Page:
The West Alabama trade area is comprised of seven counties. These counties include Bibb County, Fayette County, Greene County, Hale County, Lamar County, Pickens County and Tuscaloosa County. Tuscaloosa County is the most densely populated of the seven, with an estimated population of 178,404 in 2008. The entire West Alabama trade area has a 2008 estimated population of 280,012.
West Alabama Trade Area
Source: US Census Bureau, Experian/Applied Geographic Solutions
Source: Demographic Data Copyright by Experion/Applied Geographic Solutions
The West Alabama area is 50 miles southwest of Birmingham and 95 miles northwest of Montgomery. Atlanta, Memphis, and Nashville are within 200 miles of the area and New Orleans and the Gulf Coast are within 300 miles. Other major markets such as Lexington, Ky., Charlotte, N.C., Jacksonville, Fla., and Greenville, S.C. are within a 400-mile radius. This strategic location provides West Alabama businesses with access to numerous major markets.
The geography of West Alabama is very diverse. The area is located where the Appalachian Mountains meet the coastal plain and the Black Warrior River. Hills and mountains cover the northern portion of the six county area, while the southern portion is flat and fertile land. Lakes and rivers are abundant throughout the region.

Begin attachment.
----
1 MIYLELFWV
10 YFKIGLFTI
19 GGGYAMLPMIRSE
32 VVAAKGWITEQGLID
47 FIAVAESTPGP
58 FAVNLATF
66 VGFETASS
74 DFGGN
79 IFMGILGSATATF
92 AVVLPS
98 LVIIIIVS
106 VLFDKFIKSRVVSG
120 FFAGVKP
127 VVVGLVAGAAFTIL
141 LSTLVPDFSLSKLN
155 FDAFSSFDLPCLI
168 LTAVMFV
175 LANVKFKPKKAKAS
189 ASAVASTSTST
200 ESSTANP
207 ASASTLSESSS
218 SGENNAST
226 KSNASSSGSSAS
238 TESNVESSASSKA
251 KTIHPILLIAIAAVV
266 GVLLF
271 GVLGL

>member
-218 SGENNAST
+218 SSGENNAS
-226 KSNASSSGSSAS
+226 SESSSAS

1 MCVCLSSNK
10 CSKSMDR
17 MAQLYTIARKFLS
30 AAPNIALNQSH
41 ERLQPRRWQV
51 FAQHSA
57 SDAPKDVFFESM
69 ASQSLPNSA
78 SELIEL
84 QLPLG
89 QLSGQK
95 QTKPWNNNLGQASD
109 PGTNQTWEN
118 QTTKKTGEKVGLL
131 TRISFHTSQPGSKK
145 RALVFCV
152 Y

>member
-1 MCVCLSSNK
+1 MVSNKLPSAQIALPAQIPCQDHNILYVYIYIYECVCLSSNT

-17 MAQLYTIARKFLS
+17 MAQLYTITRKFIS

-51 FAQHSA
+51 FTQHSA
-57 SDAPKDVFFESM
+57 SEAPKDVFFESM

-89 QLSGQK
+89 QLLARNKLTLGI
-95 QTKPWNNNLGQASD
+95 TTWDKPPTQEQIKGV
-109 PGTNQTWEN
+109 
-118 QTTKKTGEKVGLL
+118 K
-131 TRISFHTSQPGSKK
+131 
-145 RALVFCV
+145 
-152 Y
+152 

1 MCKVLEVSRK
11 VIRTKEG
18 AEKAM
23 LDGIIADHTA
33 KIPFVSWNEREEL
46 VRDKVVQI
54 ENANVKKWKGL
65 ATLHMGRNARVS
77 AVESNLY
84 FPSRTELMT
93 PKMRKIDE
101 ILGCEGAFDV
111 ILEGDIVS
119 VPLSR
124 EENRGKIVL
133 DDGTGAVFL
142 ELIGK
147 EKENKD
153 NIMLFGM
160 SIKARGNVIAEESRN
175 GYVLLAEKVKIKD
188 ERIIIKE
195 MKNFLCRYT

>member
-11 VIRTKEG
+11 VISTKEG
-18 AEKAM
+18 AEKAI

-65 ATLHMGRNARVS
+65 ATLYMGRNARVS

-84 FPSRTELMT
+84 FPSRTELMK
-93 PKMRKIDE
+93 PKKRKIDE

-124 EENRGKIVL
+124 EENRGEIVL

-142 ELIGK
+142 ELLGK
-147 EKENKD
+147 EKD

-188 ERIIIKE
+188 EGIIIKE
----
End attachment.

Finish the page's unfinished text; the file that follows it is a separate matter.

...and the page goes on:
The West Alabama trade area is serviced by Interstates 59/20 and 359, as well as U.S. Highways 82, 43, and 11, State Highways 69, 215, and 171.
The Tuscaloosa Municipal Airport offers limited air service on a 6,500 foot lighted jet runway, while Birmingham International Airport is only one hour north on I-59/20. Kansas City Southern and Norfolk Southern offer railroad freight service to the West Alabama. Passenger service is offered by Amtrack with routes to New York and New Orleans. The Black Warrior River is a federally maintained river and allows barge service to the Port of Mobile, via the Tennessee-Tombigbee Waterway. Over 18 motor freight companies also service the area.
Facts about West Alabama:
Annual Average Temperature (F°) . . . . . . . . 62.8
Month with highest Avg. Temp. . . . . . . July (91.4)
Annual Average Precipationl (inches) . . . . . 57.70
Source: Southeast Regional Climate Center
Cultural Events & Facilities
Tuscaloosa is the largest city in the West Alabama trade area. The Arts Council of Tuscaloosa strives to bring new and exciting cultural events to the region. Many cultural facilities and events are currently available n the area. The list below provides some examples of such events and facilities.
Frank Moody Music Building
Fashioned after the Vienna Philharmonic
Home of the Tuscaloosa Symphony
Garland Art Gallery
19th & 20th Century art
Includes work from Picasso and Ansel Adams
Located on the University of Alabama Campus
Kentuck Festival of the Arts
Attracts over 30,000 visitors and 300 artisans
Held at Kentuck Park every October
Moundville Native American Festival
Exhibition of the culture of Cherokee, Creek, Choctaw, Chickasaw and Seminole Indians
Old Towne Northport
A collection of art galleries, museums and restaurants
Voted one of the “Top 100 Small Art Communities in the United States”
Celebrates the relationship with Tuscaloosa’s sister city, Narashino City, Japan
Source: NCUA. Link *Does not include credit unions whose corporate office is not in specified county.
Stock & Bond Brokers